Following the remarks of His Eminence, the President of the Archdiocesan Council, Mr. John Catsimatidis, spoke with great emotion and love for the work of "To Hamogelo Tou Paidiou." He noted that it was the sixth birthday of his son, and that in honor of the occasion and to assist the work of "To Hamogelo Tou Paidiou", he would contribute the sum of $5,000 per year to a child of similar age to his own, until their 18th birthday, in order to meet the needs of their education. This announcement was greeted with great joy and applause. Mr. Catsimatidis also vowed to seek other capable families in America to take up such a sponsorship of the children of "To Hamogelo Tou Paidiou", in order to provide for their future.

Immediately afterwards, Archbishop Spyridon was the guest of honor at a luncheon by the leading publishers in the newspaper industry of Athens. In the evening, His Eminence hosted a reception for the nearly fifty journalists who have covered his first official visit to the Hellenic Republic.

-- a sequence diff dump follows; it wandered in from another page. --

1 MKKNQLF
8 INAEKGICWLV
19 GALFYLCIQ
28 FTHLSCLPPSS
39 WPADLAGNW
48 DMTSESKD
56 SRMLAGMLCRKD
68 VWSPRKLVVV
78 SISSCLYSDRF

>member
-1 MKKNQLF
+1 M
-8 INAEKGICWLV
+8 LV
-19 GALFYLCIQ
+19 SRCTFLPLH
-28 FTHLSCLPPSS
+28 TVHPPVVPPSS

Tomorrow morning, the Archbishop will celebrate the Divine Liturgy in the Cathedral of Athens and All Greece, the Metropolis Cathedral of the Annunciation. The Divine Liturgy will be broadcast throughout all Greece live on television.

Following the Divine Liturgy, Archbishop Spyridon will be hosted at a luncheon given in his honor by His Beatitude Archbishop Christodoulos, Primate of the Church of Greece.

In the evening, American Ambassador Nicholas Burns will host a reception in honor of the Archbishop. His Eminence and the Ambassador will share a private supper afterwards at the Ambassador's residence.